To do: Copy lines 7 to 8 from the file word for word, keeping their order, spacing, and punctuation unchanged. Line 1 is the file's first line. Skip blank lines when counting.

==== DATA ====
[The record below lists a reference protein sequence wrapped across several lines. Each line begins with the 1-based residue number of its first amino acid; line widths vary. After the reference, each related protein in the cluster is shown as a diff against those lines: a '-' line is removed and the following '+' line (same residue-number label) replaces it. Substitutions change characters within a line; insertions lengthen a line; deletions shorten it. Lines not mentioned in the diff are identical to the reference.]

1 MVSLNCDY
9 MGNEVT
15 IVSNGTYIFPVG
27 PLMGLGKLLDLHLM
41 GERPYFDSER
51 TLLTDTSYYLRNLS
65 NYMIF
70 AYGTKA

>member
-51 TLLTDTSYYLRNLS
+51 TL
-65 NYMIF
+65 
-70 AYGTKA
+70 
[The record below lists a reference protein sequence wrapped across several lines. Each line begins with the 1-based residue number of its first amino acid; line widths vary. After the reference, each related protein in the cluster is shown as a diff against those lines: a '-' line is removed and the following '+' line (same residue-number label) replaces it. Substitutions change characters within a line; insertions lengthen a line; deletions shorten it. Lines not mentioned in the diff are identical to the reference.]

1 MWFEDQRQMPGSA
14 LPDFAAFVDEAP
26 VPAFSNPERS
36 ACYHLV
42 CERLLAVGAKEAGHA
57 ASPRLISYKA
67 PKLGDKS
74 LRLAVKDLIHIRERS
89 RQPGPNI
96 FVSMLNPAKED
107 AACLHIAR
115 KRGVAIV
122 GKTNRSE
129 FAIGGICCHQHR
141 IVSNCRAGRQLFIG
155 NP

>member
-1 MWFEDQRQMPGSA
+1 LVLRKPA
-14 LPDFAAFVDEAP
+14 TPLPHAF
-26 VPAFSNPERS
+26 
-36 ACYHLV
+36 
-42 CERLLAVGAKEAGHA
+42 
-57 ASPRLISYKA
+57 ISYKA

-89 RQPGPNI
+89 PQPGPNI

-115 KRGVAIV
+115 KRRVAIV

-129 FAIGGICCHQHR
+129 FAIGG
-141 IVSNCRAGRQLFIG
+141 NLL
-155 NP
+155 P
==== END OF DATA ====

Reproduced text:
51 TLLTDTSYYLRNLS
65 NYMIF